Best Free VSTs 2019
Something for nothing is always welcome when penniless musicians are trying to up their game, find new sounds or discover possible tonal changes. Well, there are a lot of freeware VST plug-ins out there in both the area of effects and virtual instruments. And free doesn’t have to mean dodgy, low-quality or rubbish. OK, sometimes the GUIs can be less than gorgeous and the manuals a bit rough and ready but there are plenty that offer great potential for absolutely no cash from you. Plus, it’s important to remember that someone has poured a lot of time and effort into these things and you get to use them for free!
So, here’s my pick of the best free VST effects and VST instruments currently knocking around for you to download and use without spending a dime.
Preview our picks for the best free VSTs available in 2019:
- Hornet Angle
- Vocal Doubler
- Tarabia Distortion
- Spitfire Labs
- Beat DRMR
- Hora Music Pure Mono
- Full Bucket Music ModulAir
- Sampleson Electrix
Note: “VST” tends to refer to plug-ins running on the Windows platform but there are nearly always AU versions that can run on MacOS and often AAX version for Pro Tools. Some free plug-ins may ask you to register an email address.
Best Free VST Plug-ins of 2019
1. Hornet Angle
Tilt equalizers are some of the easiest and most gratifying ways to process audio. Rather than fussing about with parametrics or frequency ranges, a Tilt EQ pivots about a set frequency and either boosts the highs and reduces the lows, or the other way around depending on which way you tilt. You could see it as a see-saw that lets you balance the frequency range of your mix. The pivot frequency is set to 650Hz and turning the “Angle” knob to the right increases the high frequencies while turning it to the left increases the low frequencies. There’s a bit of analog emulation in there to thicken the sound and oversampling keeps digital artifacts at bay.
Angle is available in AU, VST, and AAX formats for 32 and 64-bit Windows and Mac computers.
Link to Website: www.hornetplug-ins.com
Compressors are always important when mixing. ComBear is a parallel compression plug-in, which means it blends the compressed signal back into the original signal for a bolder and more intense sound. Compressors can be complex affairs but that’s not the case here. You get a Compress knob and a Mix knob and that’s about it. You also get a visual assistant in the shape of the bear’s face. As you increase the compression, the bear gets grizzlier so you’ll know when you’ve pushed it too far.
Link to Website: waproductionsamples.com
3. Vocal Doubler
From plug-in masters iZotope comes Vocal Doubler. It’s designed to offer a natural and authentic doubling effect for vocals to add richness and depth. This is usually done through double tracking, where the vocalist sings another take alongside the existing one and you blend the two together. The small differences and imperfections create this pleasing doubling effect. This plug-in is very easy to use by simply interacting with the visualization. You drag the position around to affect the stereo field and to introduce variations. You are guided by percentage amounts of “Variation” and “Separation” as well as an “Amount” knob.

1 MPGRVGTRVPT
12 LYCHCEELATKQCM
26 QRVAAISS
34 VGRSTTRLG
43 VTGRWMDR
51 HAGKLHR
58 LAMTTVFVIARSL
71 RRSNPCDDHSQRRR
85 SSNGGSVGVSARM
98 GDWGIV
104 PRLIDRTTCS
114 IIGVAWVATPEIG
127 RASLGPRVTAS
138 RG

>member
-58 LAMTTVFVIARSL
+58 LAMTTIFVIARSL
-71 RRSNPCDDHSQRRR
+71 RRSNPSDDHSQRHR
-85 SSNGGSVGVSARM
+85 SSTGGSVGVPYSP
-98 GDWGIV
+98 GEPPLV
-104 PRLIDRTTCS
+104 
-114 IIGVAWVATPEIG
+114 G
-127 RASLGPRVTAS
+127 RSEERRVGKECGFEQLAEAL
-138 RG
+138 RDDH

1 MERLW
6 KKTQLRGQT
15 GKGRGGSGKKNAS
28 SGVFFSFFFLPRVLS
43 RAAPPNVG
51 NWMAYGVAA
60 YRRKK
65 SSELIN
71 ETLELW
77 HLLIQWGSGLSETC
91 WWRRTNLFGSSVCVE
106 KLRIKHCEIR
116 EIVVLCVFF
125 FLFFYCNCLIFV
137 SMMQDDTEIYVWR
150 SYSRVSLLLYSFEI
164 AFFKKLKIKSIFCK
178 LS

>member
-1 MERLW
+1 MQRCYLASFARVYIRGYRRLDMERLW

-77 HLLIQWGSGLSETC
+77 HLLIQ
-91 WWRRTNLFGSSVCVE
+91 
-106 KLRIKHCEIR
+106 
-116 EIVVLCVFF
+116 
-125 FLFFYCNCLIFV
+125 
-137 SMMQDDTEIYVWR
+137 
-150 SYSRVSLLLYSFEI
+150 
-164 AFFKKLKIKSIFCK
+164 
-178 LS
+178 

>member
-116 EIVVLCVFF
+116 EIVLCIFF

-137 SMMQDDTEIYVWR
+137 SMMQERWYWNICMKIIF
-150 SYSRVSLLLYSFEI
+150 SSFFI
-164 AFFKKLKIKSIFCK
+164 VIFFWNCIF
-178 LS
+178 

Vocal Doubler is up for Mac and Windows computers in AU, AAX, VST2, and VST3 formats.
Link to Website: www.izotope.com
ComBear is a parallel compression plug-in, which means it blends the compressed signal back into the original signal for a bolder and more intense sound. Compressors can be complex affairs but that’s not the case here. You get a Compress knob and a Mix knob and that’s about it. You also get a visual assistant in the shape of the bear’s face. As you increase the compression, the bear gets grizzlier so you’ll know when you’ve pushed it too far.
4. Tarabia Distortion
Unexpectedly colorful and cuddly Tarabia Distortion is a distortion plug-in with two algorithms. Firstly, there’s a heavy overdrive and secondly, a more mellow version based on a Yamaha 1980s synth distortion. In amongst the cute images, you’ll find a Distortion Amount, a Hard/Soft switch and a Dry/Wet knob. Use it on synths, use it on bass sounds or drive your kicks and snares with it.
Tarabia is available in VST and AU formats for Windows and Mac computers.
Link to Website: smaolab.org
Reverbs can be one of the most expensive single plug-ins to buy and they can vary enormously in terms of quality and features. EasyReverb offers a great quality space with an eclectic collection of features. It has an uncommon feature, which is called the Surface Selector. You can choose between smooth, waves, granulated, rippled, zigzag and rich zigzag. Each has its own algorithm and you have control over “accent,” which amplifies or decreases the specific features of the selected surface. Otherwise, you can choose from 8 different spaces and there are 8 different algorithms for stereo reflections. It’s not particularly stylish to look at but there’s a lot of reverb in here to get your teeth into.
EasyReverb is available in VST and AU formats for Windows and Mac computers.
Link to Website: vst.saschart.com
Best Free VST Instruments of 2019